However, these are not new ideas. Sonia Seneca sees Dugin’s books, speeches, and public statements as the bull for this moment in history, which embraces paternalism to the detriment of “Western abuse and decline.” “Russia should be respected internationally as a great power, its historical past, its civilization and the values it defends, the last bastion of Orthodox Christianity and the principles of a very conservative society,” Dugin said.
“The ideas and programs proposed by Dugin for this great Russia clearly have an influence on the official Russian narrative and decision-making process of foreign and domestic policy, which has an impact not only historically, but also internationally. An influence that should be respected by his peers”, emphasizes the researcher, who in Dugin’s work “Foreign Policy He found “very clear guidelines”, for example, that the war in Ukraine had been “planned for years”.
Objectives for “OME” means Objectives for War
But Alexander Dugin, nicknamed “Putin’s brain” or “Putin’s Rasputin,” goes further in his speech and explains why it was chosen to trigger the war in Ukraine. According to the philosopher, under the auspices of the government of Donald Trump, tensions between the United States and Russia were calm for a moment. “Trump is not paying much attention to the development of Russian sovereignty,” writes Dugin, who does not see the former US president as “a staunch Atlanticist.” Therefore, Trump judged that “moderate performance of the Russian economy does not pose a serious threat”, not worried about Crimea, but about China.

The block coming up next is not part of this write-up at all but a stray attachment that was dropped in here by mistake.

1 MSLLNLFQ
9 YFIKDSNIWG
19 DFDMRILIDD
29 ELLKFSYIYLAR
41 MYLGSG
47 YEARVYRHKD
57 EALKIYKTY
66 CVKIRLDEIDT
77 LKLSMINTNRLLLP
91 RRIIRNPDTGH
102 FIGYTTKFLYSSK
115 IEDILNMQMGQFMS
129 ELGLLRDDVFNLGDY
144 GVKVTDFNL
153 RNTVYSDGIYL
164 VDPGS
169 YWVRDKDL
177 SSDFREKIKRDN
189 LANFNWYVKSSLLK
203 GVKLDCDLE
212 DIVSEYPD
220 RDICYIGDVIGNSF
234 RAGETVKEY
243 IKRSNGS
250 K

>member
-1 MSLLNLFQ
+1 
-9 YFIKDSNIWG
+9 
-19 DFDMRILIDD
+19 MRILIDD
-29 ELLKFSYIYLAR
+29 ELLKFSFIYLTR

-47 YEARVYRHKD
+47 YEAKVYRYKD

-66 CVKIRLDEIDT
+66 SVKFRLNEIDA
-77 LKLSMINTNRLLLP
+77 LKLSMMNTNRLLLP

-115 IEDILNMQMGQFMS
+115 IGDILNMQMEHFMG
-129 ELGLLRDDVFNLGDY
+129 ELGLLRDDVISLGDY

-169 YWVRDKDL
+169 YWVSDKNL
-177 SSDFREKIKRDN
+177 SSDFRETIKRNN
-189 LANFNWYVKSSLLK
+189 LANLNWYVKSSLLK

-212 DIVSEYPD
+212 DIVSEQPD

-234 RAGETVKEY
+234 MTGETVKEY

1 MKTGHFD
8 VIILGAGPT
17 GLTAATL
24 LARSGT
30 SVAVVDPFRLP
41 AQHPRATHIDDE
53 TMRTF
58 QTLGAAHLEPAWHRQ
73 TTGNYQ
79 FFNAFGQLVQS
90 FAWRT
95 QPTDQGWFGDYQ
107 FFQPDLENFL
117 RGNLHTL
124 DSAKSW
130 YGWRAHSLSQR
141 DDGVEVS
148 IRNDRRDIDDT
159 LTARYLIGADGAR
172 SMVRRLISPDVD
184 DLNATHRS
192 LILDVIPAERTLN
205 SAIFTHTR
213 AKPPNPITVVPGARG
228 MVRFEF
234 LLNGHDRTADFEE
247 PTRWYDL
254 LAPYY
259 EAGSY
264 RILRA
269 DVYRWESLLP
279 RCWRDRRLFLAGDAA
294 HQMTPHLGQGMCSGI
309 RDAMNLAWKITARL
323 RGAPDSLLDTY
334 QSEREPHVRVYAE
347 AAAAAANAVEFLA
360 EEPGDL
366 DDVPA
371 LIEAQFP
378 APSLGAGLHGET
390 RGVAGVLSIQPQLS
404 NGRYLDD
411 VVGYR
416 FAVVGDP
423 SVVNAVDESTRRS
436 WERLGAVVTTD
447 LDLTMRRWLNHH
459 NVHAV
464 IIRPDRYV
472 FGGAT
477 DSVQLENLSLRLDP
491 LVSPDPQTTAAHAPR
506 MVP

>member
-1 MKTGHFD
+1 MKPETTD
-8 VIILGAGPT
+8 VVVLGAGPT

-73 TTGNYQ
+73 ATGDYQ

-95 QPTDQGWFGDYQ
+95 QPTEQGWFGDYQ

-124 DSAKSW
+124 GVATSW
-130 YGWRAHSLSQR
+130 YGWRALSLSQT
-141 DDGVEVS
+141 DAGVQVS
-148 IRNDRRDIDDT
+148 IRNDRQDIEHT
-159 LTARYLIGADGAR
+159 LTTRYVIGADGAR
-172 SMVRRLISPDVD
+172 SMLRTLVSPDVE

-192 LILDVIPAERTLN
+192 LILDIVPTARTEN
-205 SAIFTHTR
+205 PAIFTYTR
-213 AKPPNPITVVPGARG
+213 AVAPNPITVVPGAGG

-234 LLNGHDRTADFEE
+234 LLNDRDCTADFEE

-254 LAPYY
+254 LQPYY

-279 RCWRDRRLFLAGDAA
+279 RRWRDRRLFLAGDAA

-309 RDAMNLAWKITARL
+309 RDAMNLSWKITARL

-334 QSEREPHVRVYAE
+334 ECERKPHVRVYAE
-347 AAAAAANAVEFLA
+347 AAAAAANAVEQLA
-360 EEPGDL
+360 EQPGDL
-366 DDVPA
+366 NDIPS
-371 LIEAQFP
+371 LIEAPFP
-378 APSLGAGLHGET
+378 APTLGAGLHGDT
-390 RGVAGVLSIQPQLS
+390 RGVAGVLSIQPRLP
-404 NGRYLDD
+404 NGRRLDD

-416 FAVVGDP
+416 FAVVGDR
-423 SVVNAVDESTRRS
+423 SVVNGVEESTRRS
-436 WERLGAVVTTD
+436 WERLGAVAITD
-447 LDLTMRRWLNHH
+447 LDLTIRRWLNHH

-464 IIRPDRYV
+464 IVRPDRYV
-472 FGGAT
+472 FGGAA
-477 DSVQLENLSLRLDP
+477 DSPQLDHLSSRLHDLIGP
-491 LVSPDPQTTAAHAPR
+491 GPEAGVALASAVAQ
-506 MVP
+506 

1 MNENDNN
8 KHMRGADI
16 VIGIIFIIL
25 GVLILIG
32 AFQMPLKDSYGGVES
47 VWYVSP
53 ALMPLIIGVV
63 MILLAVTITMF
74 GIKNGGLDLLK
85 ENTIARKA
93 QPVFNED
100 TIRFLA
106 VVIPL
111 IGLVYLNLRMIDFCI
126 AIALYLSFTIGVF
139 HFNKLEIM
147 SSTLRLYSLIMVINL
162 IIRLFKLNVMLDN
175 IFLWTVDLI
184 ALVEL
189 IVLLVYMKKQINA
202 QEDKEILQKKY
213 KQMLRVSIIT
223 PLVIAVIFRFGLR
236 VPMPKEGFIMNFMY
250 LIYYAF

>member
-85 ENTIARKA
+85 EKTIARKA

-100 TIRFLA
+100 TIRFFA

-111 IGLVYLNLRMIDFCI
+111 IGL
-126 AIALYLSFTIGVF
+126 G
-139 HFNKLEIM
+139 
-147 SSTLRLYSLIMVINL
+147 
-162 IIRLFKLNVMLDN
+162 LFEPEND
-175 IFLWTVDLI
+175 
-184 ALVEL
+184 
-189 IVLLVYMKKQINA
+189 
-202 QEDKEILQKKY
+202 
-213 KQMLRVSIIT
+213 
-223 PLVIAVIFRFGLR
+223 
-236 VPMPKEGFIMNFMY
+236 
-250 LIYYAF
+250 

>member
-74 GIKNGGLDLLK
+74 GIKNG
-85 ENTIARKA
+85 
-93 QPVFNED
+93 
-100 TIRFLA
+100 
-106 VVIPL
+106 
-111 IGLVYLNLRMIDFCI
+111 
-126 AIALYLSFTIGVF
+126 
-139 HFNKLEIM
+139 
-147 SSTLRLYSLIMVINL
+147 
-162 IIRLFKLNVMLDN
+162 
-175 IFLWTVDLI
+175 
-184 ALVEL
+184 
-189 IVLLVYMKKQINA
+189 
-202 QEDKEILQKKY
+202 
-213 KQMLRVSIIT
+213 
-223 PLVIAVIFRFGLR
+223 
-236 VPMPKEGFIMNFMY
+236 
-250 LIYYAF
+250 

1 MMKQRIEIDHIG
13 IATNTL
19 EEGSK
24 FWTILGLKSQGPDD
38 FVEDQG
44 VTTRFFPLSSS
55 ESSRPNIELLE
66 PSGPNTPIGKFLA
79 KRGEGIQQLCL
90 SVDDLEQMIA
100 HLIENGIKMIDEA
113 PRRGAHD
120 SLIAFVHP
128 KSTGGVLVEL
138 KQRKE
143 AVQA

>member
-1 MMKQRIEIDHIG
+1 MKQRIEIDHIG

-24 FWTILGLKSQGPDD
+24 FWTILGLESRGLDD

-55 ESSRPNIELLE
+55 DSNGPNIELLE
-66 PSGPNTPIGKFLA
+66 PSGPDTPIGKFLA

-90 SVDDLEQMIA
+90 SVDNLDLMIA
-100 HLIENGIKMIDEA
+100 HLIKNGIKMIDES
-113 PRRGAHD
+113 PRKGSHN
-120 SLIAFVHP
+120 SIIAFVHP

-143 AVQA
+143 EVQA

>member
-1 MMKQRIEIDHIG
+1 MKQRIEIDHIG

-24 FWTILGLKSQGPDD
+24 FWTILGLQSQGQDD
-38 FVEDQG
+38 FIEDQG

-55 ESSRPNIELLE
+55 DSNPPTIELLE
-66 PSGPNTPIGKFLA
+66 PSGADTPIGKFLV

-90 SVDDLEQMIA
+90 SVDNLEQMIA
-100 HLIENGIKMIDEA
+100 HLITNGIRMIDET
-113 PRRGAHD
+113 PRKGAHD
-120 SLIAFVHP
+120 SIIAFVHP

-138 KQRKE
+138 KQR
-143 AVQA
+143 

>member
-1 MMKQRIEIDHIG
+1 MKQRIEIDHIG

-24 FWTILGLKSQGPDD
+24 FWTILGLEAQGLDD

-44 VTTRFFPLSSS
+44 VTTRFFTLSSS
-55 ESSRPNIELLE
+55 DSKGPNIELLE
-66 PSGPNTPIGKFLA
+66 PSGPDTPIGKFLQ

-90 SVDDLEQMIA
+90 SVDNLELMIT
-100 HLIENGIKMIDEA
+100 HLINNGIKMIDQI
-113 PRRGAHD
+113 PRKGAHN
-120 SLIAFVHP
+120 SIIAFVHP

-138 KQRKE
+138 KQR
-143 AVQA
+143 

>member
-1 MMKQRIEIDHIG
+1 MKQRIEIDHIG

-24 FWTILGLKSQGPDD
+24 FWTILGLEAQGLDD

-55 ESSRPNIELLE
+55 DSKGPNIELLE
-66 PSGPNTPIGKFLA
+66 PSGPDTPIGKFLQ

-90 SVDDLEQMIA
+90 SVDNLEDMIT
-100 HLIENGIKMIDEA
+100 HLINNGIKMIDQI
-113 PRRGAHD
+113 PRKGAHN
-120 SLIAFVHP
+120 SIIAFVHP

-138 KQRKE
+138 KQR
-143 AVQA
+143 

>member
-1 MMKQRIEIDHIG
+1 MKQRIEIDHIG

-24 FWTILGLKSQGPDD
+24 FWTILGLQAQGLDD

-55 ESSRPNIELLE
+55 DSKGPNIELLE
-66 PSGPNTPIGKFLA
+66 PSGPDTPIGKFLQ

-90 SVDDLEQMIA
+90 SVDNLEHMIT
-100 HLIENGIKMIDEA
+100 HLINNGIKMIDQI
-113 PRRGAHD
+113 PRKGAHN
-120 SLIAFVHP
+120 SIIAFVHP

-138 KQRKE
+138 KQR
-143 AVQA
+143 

The government of Joe Biden, “a confident Atlanticist and globalist”, changed everything, asserts Alexander Dugin. Biden, analyzing the thinker, “is well aware that any Russian success in expanding its influence challenges globalisation, a unipolar world and US hegemony”.
Russian meddling in the 2016 US elections “casts a shadow over the Trump administration,” admits researcher Sonia Seneca. This is one of the factors that helps explain why the two leaderships were so different in the eyes of the Kremlin. During Donald Trump’s administration, “Moscow’s biggest international adversary has a pro-Russian leadership,” along with Joe Biden, Russia was under more pressure. “Even before the international campaign, Biden saw Russia as the biggest threat and had already called Putin a murderer before the invasion,” says Sonia Seneca, who attended the Russian Foreign Ministry’s Diplomatic Academy in Moscow in 2003.
Sonia Seneca argues that Dugin’s theories apply to foreign policy decisions. Indeed, in his words, Alexander Dugin is authoritative. First, he makes accusations: “From the summer of 2021, the United States and NATO began planning a military operation to seize Donbass and attack Crimea. Thus, Donbass was turned into a powerful center for future military aggression against Russia with foreign instructors and mercenaries.” Later, he justifies the regime’s move: “Putin didn’t wait until early March when the move was planned, he struck first.” And, like the Kremlin, it considers the first phase of the war a success, meaning it was decided “favorably” for Russia.